At St Matthews we want children to be safe and confident in the digital world. 

High quality computing education will equip children with the confidence and capability to use competitional thinking safely and effectively. We aim to enhance children’s learning and communication and how they respond to new developments throughout later life by offering a broad and balanced computing curriculum. Computing is an integral part to a child’s education and everyday life. Therefore, we intend to support our pupils to access and understand the core principles of this subject through engaging and cross-curricular opportunities.  Whilst ensuring children understand the advantages and disadvantages associated with online experiences, we want them to develop as respectful, responsible and confident users of technology. We provide children with the skills to be responsible online and we make sure they are aware of measures that can be taken to keep themselves and others safe. Our computing curriculum ensures children are digitality literate, able to use, express themselves and develop their ideas through, information and communication technology at a level suitable for their future and as active participants in a digital world. 



Our scheme of work for Computing is adapted from the ‘Teach Computing’ Curriculum and covers all aspects of the National Curriculum. This scheme was chosen as it has been created by subject experts and based on the latest pedagogical research. It provides an innovative progression framework where computing content (concepts, knowledge, skills and objectives) has been organised into interconnected networks called learning graphs.

The curriculum aims to equip young people with the knowledge, skills and understanding they need to thrive in the digital world of today and the future. The curriculum can be broken down into 3 strands: computer science, information technology and digital literacy.  

The national curriculum for computing aims to ensure all pupils: 

  • Can understand and apply the fundamental principles and concepts of computer science, including abstraction, logic, algorithms and data representation (Computer science) 
  • Can analyse problems in computational terms, and have repeated practical experience of writing computer programs in order to solve such problems (Computer science)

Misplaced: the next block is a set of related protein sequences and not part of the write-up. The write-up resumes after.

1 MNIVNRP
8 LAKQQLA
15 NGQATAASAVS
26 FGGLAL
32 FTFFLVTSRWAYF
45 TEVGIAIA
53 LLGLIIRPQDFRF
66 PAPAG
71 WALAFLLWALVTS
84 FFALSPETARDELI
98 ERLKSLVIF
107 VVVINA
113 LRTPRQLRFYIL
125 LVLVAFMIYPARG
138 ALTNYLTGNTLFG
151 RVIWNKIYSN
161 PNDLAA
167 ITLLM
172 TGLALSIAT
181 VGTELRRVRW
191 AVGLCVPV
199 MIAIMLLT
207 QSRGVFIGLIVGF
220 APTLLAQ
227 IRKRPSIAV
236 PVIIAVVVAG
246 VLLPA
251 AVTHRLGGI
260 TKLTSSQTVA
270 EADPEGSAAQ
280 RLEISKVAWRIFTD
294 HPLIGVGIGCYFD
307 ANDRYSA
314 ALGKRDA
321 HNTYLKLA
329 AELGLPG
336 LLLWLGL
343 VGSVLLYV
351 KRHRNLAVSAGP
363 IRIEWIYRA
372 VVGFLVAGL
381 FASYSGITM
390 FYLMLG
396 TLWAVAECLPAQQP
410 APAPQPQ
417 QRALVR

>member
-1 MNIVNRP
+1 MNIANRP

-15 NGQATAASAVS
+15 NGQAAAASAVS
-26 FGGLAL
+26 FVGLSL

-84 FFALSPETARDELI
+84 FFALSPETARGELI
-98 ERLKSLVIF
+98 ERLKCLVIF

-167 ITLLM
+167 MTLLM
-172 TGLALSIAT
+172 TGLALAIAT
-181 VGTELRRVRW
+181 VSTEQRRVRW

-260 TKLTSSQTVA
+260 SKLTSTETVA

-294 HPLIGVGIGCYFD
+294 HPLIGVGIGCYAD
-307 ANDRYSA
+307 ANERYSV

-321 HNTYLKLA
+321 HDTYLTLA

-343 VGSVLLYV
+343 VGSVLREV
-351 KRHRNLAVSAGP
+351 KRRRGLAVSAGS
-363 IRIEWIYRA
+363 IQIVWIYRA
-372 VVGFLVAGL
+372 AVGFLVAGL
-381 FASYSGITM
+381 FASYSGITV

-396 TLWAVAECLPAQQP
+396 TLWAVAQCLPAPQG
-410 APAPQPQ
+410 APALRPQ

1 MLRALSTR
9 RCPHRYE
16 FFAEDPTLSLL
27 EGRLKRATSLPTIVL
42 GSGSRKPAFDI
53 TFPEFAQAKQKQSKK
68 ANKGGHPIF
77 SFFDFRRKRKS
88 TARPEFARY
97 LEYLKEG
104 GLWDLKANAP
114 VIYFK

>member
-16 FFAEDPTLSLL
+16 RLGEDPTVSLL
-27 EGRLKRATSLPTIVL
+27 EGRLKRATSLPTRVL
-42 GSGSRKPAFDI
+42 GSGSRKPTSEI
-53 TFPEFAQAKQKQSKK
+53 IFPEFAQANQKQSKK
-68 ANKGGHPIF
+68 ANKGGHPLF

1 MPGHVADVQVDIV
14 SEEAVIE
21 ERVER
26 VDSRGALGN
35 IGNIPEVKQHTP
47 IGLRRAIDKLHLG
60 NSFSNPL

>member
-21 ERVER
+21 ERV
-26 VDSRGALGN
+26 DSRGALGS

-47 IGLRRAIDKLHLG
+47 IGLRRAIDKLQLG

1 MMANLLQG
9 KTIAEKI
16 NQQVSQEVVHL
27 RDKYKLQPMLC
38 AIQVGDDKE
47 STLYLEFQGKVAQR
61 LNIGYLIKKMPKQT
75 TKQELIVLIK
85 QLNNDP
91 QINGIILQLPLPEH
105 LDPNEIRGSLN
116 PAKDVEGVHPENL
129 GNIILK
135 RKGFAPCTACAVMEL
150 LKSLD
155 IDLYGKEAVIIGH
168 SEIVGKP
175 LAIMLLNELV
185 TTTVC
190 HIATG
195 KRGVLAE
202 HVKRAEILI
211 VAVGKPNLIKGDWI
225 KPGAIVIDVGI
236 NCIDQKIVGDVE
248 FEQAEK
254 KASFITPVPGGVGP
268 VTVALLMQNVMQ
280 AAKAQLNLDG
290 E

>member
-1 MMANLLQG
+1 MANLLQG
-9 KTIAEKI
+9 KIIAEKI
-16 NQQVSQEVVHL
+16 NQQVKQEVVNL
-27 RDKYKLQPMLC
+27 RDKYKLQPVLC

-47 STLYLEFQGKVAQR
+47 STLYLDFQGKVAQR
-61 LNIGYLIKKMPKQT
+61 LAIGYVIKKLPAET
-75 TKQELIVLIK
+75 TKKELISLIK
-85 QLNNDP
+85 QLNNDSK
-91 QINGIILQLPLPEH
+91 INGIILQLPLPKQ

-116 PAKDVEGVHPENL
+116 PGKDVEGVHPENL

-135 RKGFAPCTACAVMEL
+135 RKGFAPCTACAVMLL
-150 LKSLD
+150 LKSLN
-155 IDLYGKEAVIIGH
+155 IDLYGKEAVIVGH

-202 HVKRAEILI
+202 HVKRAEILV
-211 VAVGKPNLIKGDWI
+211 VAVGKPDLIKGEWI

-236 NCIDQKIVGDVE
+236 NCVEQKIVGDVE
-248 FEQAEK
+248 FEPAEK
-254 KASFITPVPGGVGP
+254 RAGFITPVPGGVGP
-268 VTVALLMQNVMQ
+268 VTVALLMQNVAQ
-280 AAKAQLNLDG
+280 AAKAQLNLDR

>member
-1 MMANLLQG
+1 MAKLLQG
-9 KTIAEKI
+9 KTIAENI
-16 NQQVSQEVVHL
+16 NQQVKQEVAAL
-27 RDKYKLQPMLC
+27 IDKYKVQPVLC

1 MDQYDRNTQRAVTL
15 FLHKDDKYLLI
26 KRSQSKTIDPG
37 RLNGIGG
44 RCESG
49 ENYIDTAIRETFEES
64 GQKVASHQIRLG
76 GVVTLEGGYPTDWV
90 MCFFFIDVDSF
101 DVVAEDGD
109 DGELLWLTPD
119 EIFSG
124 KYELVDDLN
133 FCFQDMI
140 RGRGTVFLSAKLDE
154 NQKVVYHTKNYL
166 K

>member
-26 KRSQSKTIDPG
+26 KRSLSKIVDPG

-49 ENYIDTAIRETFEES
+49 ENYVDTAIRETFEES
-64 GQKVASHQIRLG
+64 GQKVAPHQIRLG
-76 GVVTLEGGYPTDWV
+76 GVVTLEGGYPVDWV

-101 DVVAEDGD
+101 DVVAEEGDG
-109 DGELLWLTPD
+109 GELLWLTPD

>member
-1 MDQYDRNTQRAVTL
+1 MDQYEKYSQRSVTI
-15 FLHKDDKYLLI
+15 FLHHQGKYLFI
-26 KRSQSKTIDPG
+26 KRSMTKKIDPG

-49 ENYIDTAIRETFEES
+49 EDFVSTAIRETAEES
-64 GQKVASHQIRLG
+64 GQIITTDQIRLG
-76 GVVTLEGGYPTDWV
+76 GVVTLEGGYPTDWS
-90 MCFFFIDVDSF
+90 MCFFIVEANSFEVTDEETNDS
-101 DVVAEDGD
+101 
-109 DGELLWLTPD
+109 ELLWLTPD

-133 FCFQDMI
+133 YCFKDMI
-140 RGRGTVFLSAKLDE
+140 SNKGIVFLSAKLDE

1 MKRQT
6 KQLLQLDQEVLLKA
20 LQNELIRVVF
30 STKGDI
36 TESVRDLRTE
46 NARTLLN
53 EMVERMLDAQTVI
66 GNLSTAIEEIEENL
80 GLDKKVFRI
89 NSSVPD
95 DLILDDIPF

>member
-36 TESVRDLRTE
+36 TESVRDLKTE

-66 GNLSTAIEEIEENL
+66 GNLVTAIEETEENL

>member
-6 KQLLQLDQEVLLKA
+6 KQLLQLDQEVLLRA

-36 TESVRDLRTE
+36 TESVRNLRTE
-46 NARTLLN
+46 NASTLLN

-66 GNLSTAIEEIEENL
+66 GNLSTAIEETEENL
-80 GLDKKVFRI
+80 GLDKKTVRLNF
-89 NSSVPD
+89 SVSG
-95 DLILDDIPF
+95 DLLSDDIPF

• Can evaluate and apply information technology, including new or unfamiliar technologies, analytically to solve problems (Information technology) 
  • Are responsible, competent, confident and creative users of information and communication technology. (Digital literacy) 

E-Safety and Digital Citizenship 

A key part of implementing our computing curriculum was to ensure that our children are taught to be safe and confident in the digital world. We take online safety very seriously and we aim to give children the necessary skills to keep themselves safe online. Children have a right to enjoy childhood online, to access safe online spaces and to benefit from all the opportunities that a connected world can bring them, appropriate to their age and stage. 

Children build online resilience through the use of the ‘Project Evolve – Education for a Connected World’ framework. The framework aims to support and broaden the provision of online safety education, so that it is empowering, builds resilience and effects positive culture change. The objectives promote the development of safe and appropriate long-term behaviours, and support educators in shaping the culture within their setting and beyond. 


The impact of our computing curriculum is… 

  • Lessons are exciting and engaging 
  • It opens up new doors to endless opportunities  
  • It helps children to communicate & collaborate 
  • It is a great resource for widening children’s knowledge 
  • Children are taught skills for life 
  • Children are taught to be safe online 
  • Children are provided with opportunities to be resilient and solve problems 
  • Children are offered tools to record and manipulate information 
  • It helps us to bring ideas to life 

 Computing Long Term Plan